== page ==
ANCHORAGE (KTUU) - (Editor's note: this article has been updated with a quote from the swimmer's mother)
The Alaska School Activities Association made a statement that Jill Blackstone, the referee who disqualified a Dimond High School swimmer after winning a race for the swimsuit she was wearing, will not be de-certified for that action. People are saying it’s more the rule’s fault than the official’s.
The Anchorage School District made a list of demands to the ASAA after the disqualification. They wanted the action reversed, to return all the points back to the Dimond High swim team, a suspension of the modesty rule in question, and Blackstone’s certification with the National Federation of State High School Associations removed.
The disqualification has been overturned and the points returned at this point.
Billy Strickland, executive director of the ASAA, said they are looking into changing the rules to avoid anything like this in the future.
“We could elect to no longer follow the NFHS rulebook, we could throw out the rule, we could stay in the rulebook and throw out that rule, we could adopt USA Swim and Dive Rules,” he said, “I think it depends on what the membership thinks is best moving forward.”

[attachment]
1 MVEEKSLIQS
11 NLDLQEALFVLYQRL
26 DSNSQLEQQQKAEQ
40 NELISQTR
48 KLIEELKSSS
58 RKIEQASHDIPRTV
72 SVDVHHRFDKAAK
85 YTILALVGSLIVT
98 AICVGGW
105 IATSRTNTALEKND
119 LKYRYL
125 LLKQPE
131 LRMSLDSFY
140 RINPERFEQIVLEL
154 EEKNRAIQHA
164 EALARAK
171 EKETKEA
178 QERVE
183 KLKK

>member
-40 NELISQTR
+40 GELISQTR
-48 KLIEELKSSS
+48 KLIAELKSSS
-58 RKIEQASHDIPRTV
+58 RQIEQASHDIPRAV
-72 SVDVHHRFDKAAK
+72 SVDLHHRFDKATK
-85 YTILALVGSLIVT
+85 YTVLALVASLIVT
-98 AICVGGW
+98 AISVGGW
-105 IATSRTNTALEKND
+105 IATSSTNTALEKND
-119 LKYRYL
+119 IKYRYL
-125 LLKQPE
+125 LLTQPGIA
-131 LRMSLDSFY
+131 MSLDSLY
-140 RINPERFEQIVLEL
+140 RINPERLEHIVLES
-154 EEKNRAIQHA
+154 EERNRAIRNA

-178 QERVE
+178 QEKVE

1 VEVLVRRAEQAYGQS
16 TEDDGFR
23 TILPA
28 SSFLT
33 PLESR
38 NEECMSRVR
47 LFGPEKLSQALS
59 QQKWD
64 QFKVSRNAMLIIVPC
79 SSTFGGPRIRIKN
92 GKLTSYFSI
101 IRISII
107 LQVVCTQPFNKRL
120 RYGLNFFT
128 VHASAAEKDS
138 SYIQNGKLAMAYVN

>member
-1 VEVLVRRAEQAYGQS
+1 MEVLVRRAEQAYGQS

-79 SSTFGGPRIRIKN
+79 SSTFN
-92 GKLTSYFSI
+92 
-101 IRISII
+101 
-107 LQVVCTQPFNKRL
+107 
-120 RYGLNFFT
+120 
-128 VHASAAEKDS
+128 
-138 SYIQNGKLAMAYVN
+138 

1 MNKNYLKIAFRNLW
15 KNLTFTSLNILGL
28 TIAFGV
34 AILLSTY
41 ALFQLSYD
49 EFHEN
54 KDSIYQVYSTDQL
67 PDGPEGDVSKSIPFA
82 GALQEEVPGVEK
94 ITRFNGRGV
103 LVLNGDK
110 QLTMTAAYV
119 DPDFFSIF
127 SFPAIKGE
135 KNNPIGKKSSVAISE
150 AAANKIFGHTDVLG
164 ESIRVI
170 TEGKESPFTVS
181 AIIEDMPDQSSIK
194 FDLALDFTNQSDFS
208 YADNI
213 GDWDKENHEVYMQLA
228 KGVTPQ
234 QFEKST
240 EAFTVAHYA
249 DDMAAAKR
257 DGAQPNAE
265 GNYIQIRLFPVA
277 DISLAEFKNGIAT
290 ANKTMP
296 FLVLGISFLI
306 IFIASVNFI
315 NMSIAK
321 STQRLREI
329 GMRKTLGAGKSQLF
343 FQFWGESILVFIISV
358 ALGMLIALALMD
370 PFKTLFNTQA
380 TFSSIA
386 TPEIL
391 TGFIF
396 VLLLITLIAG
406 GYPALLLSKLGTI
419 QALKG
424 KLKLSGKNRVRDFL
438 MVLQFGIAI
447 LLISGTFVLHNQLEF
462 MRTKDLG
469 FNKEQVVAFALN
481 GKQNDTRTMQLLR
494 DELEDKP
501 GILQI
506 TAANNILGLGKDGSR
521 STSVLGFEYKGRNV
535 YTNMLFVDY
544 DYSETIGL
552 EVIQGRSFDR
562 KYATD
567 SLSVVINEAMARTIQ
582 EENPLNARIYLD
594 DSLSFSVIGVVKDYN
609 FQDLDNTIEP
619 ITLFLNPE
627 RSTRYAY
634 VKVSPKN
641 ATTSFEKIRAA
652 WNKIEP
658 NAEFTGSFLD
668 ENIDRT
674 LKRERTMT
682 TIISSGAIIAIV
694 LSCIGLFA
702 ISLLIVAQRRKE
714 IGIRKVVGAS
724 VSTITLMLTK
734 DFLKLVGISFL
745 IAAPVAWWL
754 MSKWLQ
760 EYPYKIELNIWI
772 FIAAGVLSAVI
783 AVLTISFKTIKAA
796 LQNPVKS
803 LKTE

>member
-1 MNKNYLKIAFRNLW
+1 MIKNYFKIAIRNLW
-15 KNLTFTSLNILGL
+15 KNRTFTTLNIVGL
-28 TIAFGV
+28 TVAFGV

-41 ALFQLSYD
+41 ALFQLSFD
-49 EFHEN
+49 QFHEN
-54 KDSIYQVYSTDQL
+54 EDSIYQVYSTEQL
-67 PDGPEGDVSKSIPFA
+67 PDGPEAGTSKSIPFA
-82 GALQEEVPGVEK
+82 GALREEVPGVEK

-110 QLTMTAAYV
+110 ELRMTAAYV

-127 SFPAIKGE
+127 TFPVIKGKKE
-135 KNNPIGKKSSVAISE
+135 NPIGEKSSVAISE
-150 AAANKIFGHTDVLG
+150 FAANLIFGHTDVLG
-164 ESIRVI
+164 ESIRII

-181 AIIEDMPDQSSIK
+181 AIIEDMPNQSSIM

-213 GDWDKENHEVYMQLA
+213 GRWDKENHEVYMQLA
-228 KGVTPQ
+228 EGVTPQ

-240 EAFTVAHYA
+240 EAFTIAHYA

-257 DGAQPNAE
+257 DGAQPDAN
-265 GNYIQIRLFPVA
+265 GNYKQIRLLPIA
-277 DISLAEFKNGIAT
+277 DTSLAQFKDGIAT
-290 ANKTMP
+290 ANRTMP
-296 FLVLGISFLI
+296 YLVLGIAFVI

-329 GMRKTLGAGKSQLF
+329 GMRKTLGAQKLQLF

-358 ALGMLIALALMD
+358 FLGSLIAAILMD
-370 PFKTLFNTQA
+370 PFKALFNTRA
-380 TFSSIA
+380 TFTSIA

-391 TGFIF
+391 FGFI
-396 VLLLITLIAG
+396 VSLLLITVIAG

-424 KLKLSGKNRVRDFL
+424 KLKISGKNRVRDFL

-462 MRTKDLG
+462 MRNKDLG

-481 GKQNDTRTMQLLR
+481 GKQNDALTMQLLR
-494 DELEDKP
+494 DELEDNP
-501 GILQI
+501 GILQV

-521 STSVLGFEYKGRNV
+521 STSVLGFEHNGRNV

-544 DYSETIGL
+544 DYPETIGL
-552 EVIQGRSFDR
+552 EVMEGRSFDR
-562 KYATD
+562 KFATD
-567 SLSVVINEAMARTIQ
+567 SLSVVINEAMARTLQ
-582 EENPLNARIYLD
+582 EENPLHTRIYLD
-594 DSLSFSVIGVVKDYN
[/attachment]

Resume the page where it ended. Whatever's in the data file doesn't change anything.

Lauren Langford is a swim coach herself at West High School. She was one of the first people to stand up for Willis by writing a blog post that raised nationwide scrutiny.
Langford said she supports whatever the Anchorage School District wants, but doesn’t know if stripping Blackstone of her title is going to fix the problem.
“I think the rule as it's stated sets everybody up to fail. It specifies that certain sensitive body parts need to be covered, but it does not specify how covered,” she said, “She was armed with a bad rule and she was committed to enforcing all of the rules.”
Strickland said even though Blackstone is still a referee, ASAA has decided that they won’t be allowing her to officiate the state meet this year. ASD has also said in a statement that they’ll do everything they can to make sure that she won’t be officiating any of their events.
The swimmer’s mother, Meagan Kowatch, said that she is currently very upset. In a text message to KTUU, Kowatch wrote "The important thing is that the rule is gone and no other CHILD will be disqualified in a discriminatory manner."
Blackstone responded to an email from Channel 2 reporters saying, ‘I am thankful the Alaska State Activities Association rejected the Anchorage School District’s request for my decertification as unwarranted under the circumstances and rules in place at the time of the disqualification.”
Copyright 2019 KTUU. All rights reserved.